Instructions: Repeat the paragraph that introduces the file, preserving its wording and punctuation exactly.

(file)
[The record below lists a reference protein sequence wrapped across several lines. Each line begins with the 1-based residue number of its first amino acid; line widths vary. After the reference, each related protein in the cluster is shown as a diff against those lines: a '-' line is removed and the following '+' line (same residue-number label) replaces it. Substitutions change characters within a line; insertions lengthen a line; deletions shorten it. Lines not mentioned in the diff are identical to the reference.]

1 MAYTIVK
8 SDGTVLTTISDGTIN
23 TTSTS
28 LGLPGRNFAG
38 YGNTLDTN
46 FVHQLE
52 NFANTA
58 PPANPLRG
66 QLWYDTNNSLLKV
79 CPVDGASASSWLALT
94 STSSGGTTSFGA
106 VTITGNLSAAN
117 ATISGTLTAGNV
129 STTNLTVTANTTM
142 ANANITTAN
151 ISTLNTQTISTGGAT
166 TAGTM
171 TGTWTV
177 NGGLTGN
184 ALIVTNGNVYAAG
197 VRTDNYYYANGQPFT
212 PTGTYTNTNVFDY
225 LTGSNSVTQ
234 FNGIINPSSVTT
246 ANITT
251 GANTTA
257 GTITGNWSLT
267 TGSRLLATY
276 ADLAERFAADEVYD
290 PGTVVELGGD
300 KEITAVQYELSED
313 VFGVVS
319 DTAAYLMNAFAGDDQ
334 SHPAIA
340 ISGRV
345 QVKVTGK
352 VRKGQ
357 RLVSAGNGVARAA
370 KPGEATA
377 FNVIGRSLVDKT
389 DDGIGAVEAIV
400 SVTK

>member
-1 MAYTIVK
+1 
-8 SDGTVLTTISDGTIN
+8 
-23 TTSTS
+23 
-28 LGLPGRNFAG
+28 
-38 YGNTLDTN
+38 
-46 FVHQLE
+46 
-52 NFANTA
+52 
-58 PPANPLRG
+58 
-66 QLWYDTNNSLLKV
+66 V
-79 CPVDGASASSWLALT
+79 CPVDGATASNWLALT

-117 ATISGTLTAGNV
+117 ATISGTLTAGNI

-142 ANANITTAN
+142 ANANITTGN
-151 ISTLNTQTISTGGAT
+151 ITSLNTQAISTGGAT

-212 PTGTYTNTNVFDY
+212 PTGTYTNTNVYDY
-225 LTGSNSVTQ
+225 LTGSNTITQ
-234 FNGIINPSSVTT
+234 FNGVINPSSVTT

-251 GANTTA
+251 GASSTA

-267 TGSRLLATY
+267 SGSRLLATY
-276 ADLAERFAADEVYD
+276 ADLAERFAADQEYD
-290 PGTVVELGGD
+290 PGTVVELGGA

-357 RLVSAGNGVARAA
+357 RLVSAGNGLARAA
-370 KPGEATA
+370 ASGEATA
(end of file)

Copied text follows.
[The record below lists a reference protein sequence wrapped across several lines. Each line begins with the 1-based residue number of its first amino acid; line widths vary. After the reference, each related protein in the cluster is shown as a diff against those lines: a '-' line is removed and the following '+' line (same residue-number label) replaces it. Substitutions change characters within a line; insertions lengthen a line; deletions shorten it. Lines not mentioned in the diff are identical to the reference.]